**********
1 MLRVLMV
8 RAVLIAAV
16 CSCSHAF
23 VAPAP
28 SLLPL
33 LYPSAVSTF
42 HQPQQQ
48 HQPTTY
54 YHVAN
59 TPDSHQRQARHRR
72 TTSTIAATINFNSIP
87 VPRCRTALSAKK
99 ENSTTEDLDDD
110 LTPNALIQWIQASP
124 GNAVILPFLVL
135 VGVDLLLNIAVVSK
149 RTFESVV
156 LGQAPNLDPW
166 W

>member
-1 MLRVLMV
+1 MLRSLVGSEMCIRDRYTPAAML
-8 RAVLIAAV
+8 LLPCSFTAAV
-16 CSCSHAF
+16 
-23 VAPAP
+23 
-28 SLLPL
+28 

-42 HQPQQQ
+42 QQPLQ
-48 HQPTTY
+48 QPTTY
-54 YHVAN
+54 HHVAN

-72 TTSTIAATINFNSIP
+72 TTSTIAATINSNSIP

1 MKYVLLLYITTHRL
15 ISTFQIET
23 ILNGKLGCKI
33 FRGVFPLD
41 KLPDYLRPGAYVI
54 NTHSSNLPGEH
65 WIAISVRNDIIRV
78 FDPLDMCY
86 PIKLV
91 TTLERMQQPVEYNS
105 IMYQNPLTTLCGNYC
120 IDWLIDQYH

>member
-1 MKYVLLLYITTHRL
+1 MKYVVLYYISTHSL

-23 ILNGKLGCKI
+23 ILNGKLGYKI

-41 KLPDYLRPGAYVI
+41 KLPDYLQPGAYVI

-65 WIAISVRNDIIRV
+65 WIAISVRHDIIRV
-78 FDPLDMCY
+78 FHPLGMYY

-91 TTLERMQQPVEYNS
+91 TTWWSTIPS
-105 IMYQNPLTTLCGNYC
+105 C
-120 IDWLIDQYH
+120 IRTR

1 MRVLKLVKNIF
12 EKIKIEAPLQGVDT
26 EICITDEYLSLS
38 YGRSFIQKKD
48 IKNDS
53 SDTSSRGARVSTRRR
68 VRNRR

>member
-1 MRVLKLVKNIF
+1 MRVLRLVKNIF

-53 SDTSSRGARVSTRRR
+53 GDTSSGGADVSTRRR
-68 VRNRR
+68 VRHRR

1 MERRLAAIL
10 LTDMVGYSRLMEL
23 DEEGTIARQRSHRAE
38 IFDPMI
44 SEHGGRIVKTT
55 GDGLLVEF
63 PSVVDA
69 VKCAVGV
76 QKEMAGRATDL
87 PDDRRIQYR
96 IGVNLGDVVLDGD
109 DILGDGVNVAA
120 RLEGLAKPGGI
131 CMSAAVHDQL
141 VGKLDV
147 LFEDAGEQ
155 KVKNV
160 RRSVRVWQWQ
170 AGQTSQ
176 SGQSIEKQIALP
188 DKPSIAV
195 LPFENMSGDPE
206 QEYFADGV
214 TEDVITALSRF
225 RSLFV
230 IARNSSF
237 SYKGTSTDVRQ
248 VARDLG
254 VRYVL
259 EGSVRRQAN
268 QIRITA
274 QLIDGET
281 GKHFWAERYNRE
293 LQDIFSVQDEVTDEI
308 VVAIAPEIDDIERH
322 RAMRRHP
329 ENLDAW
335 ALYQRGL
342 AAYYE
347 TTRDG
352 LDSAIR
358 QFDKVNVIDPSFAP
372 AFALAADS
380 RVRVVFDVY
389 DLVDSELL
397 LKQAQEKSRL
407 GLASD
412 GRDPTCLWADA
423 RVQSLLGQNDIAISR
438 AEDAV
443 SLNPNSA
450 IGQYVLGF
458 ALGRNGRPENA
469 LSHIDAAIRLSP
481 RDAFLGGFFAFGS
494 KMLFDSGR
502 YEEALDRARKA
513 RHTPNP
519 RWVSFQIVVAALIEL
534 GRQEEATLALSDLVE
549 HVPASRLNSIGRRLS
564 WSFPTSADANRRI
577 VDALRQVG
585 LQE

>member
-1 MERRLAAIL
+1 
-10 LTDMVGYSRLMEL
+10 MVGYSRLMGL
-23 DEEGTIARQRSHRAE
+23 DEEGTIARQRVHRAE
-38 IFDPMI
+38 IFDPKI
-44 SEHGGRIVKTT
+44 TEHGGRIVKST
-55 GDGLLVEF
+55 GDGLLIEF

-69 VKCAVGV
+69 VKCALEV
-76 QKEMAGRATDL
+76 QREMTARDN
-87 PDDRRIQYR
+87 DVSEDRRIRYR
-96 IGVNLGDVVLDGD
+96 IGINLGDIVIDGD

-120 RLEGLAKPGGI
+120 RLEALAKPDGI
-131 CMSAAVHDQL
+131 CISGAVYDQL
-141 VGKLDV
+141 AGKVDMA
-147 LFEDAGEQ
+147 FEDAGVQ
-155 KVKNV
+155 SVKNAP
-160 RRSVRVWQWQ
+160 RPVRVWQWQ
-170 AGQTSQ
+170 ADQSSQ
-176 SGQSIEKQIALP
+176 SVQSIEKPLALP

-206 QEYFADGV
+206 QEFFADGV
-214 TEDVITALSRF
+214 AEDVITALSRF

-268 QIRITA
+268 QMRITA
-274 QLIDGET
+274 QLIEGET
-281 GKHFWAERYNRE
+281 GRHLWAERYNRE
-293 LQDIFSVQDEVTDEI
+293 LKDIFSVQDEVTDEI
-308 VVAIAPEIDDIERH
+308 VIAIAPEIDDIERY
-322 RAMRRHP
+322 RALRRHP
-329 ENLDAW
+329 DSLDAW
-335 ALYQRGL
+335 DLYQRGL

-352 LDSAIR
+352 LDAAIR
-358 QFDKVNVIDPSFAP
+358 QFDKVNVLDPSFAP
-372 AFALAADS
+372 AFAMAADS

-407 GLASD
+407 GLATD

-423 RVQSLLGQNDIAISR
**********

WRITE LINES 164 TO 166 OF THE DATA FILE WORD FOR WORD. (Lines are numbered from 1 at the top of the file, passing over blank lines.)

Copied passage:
+87 DVSEDRRIRYR
-96 IGVNLGDVVLDGD
+96 IGINLGDIVIDGD